Take a random track, the still-photo images of “Man Alive” (which can serve as a title track with the word “whoosh” instilled in the grooves at around the five minute mark.) 1,544,262 views since May 1, 2020 – let me spell that out for you – One Million Five Hundred and Forty Four Thousand, Two Hundred and Sixty Two views from 5/1 to 10/14, when I’m finally finishing up this review, five months later. The album impressed me the moment I started the hearing process, but months later it is truly majestic and masterful.
“And the Address” is sublime with a big Don Airey organ sound coming out of my right speaker, rugged Steve Morse guitar in the left…which is interesting because this update from Shades of Deep Purple, their first sojourn, gives a taste of life after Richie Blackmore and the late Jon Lord on guitar and keys, respectively. For those hardcore fans, of which there are many, who are about to throw exclamation marks at me for having the nerve to explain instrumentation keep in mind, many of our readers don’t follow the groups like the rest of us obsessive/compulsive collectors do. The inclusion of the Ezrin-produced “And the Address” is actually key for longtime followers of this ensemble. From album 1 to album 21 we get to compare notes…a quite enjoyable thing to do as both renditions are superb – and get a feel for how the group still has its essential element from the Tetragrammaton days in 1968 to the brave new world of 2020…dare I say it, fifty-two years after! With drummer Ian Paice as the “soul survivor,” to quote the Stones.
The original “And the Address” launches like some space-age rock tune, with a splash of their “Hush” hit record sound, and bits of Ted Nugent’s Amboy Dukes and even a dash of Sky Saxon’s Seeds flavored in their slyly. So you fast forward these five plus decades and get the Ezrin produced take, the enormous sounds condensed and less experimental, more like a straight ahead display of musicianship in the fun environment of a very well constructed instrumental.
“Dancing in My Sleep” changes style…and it is this quasi-reinvention of Purple …not too distant from their core sound, but being playful with their enormous fan base and stretching the Deep Purple envelope. It starts out spacey and goes orchestral, all within the confines of hard rock. Not that this is new territory for the boys, they just do it in a more pointed way this time around.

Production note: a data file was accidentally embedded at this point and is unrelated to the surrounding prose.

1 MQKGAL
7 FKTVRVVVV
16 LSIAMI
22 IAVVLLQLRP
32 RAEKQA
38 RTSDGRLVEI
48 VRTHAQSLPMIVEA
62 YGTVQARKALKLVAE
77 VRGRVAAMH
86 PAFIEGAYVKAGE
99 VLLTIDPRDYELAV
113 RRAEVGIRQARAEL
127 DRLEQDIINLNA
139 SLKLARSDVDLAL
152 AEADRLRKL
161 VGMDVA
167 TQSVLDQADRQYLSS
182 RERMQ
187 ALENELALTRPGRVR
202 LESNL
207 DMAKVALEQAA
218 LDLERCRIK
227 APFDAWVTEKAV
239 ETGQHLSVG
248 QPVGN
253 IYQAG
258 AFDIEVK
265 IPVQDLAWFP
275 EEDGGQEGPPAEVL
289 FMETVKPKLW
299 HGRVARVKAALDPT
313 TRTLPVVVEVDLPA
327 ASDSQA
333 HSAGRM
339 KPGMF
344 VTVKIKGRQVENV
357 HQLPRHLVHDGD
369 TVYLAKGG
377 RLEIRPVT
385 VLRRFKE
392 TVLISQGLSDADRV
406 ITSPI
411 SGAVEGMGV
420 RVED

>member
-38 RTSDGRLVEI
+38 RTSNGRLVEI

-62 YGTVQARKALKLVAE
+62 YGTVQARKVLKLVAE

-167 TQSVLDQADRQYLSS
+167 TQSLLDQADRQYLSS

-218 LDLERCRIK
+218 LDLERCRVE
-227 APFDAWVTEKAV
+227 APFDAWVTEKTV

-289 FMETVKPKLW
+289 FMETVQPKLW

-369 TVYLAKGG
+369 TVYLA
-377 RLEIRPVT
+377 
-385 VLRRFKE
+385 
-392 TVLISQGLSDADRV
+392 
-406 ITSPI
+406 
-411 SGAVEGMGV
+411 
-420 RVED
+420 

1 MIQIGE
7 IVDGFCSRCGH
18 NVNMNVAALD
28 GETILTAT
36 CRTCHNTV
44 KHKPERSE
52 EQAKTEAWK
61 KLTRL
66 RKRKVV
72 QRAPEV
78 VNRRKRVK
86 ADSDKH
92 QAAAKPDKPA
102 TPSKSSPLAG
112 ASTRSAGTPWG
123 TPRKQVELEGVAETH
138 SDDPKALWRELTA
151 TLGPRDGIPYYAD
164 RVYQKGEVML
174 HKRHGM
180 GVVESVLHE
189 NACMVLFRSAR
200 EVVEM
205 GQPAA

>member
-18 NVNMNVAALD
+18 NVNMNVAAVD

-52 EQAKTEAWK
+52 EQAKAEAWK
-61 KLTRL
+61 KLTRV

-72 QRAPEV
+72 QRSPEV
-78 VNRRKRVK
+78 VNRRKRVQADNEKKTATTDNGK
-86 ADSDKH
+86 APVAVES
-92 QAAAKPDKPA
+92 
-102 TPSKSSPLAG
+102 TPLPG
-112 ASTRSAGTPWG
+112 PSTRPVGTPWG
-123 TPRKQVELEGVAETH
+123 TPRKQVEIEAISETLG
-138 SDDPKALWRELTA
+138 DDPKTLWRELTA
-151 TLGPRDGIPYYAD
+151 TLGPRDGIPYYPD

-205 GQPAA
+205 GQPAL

“No Need to Shout” opens with an Ozzy Osborne flair, a mix of Purple/Ozzy sensibilities.
We interrupt this review to give you some background information on “And the Address”
“And the Address” from Shades of Deep Purple

Associated Performer, Vocalist, Organ: Jon Lord Associated Performer, Vocalist, Bass Guitar: Nick Simper Associated Performer, Guitar: Ritchie Blackmore Associated Performer, Drums: Ian Paice Studio Personnel, Engineer: Barry Ainsworth Producer: Derek Lawrence Studio Personnel, Mastering Engineer: Peter Mew
“The Power of the Moon” and “Remission Possible” give the album the science fiction rock theme that the cover art promises, but make no mistake, this is not your daddy’s King Crimson or early Pink Floyd, this is Purple creating an outer space passion play of sorts. With Bob Ezrin at the helm you might think Pink Floyd’s The Wall and Lou Reed’s Berlin, or perhaps Welcome to My Nightmare and you’d be spot on. This being Bob Ezrin’s third project with Deep Purple, you can put it on the bookshelf next to the aforementioned Alice, Lou and Floyd classics. It more than makes the grade.

from the publicist:
Whoosh! marks Deep Purple’s third album produced by Ezrin (Alice Cooper, Pink Floyd). The first — 2013’s Now What?! — charted at #1 in five European countries, as well as Top 10 in over 15 countries worldwide. Cementing itself as one of their most successful albums, inFinite, released in 2017, broke chart records the band accumulated over their 50+year history. With chemistry this electric, it only made sense for Deep Purple and Ezrin to collaborate a third time.